Australian universities use artificial intelligence to map global foreshore

Two Australian universities teamed up to apply artificial intelligence to map the loss of crucial coastal environments around the world.
Written by Campbell Kwan, Contributor

In a recent study, the University of New South Wales (UNSW) and University of Queensland (UQ) used artificial intelligence (AI) to discover global foreshore environments -- the parts of the shore between water and occupied land -- have shrunk in size by up to 16 percent over the past 30 years.

Using machine learning, the universities analysed over 700,000 satellite images to map these changes to foreshore environments.

The mapping process required nearly one million hours of computation and the use of 22,000 machines via the Google Earth Engine, and was conducted alongside Google and the Australian Institute of Marine Science.

Professor Richard Fuller, from UQ's school of biological sciences, said the mapping of these tidal flats is important as they protect more than 625 million people around the world from storms and sea level rises.
"Our research will have significant international benefits, with more than 1.4 billion people expected to live in coastal areas by 2060," he said.

See: Does AI have the solution to climate change and human trafficking?

The reduction of these environments -- which includes mudflats, sandflats, or wide rocky reef platforms -- is the byproduct of coastal development and climate change, according to UNSW biological, earth, and environmental sciences research associate Dr Nick Murray.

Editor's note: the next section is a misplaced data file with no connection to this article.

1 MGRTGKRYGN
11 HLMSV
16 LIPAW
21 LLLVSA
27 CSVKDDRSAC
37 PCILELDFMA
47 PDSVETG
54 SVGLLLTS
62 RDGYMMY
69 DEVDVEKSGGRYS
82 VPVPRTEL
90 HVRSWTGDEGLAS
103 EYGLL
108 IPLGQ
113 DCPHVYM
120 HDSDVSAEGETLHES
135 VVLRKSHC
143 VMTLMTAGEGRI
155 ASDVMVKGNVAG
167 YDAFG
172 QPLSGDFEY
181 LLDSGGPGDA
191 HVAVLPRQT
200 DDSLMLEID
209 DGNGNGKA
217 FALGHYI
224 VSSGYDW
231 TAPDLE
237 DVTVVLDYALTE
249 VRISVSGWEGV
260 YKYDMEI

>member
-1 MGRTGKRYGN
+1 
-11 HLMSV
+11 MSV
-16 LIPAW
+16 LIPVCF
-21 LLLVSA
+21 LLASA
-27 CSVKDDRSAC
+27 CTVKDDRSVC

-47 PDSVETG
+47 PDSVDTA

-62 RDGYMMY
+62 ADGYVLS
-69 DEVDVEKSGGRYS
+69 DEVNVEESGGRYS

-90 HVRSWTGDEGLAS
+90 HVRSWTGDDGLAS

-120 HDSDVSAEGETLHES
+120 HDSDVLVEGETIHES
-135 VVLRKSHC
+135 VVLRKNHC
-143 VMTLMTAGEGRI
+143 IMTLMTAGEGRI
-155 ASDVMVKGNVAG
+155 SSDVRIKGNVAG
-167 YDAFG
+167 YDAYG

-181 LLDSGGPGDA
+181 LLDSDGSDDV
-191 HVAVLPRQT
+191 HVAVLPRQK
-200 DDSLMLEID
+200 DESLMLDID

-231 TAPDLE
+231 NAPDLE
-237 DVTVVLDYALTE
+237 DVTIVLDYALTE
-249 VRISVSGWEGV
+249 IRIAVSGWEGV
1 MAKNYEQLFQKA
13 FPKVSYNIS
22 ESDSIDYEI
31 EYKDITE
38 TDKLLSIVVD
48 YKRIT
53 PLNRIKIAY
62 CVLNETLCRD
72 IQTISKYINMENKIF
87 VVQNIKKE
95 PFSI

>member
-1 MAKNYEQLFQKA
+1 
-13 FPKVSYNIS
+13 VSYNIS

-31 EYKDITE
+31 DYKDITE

Due to these two phenomena, according to the study, there has been alarming losses of mangrove, coral reef, seagrass, kelp forest, and coastal marsh ecosystems.

"Our analysis showed that in places like China, where coastal developments in the intertidal zone have been occurring for decades, extensive losses of tidal flats have occurred," Murray explained.

"Meanwhile, sea level rise has been shown to cause the loss of tidal flat ecosystems, particularly where they cannot migrate naturally to accommodate changing sea levels."

As the effects of climate change continue to unfurl, the universities said the findings will lay groundwork for future global coastal monitoring systems used for international conservation and sustainable development purposes.

"A system like this could enable scientists, governments and the wider community to take stock of the services that coastal ecosystems provide," Murray said.

The study's dataset is available on the app Intertidal Change Explorer

In October, the United Nation's Intergovernmental Panel on Climate Change reported with "high confidence" that global temperatures will increase by 1.5 degrees C between 2030 and 2052 which will cause irreversible damage and increase climate-related risks to health, livelihood, food security, water supply, human security, and economic growth.

Related Coverage

Climate change is transforming business

To win in the age of the customer, firms must assess and act on risks and opportunities that will arise as a result of climate change.

How self-driving tractors, AI, and precision agriculture will save us from the impending food crisis (TechRepublic)

Go inside the race to feed the 9 billion people who will inhabit planet earth in 2050. See how John Deere and others are working to change the equation before it's too late.

Microsoft commits $50 million to apply AI to the problem of global climate change (TechRepublic)

Climate change is perhaps the biggest big data problem around. Microsoft's solution is to deploy AI technology and it has made a $50 million strategic commitment to do just that.

(Image: Supplied)
Editorial standards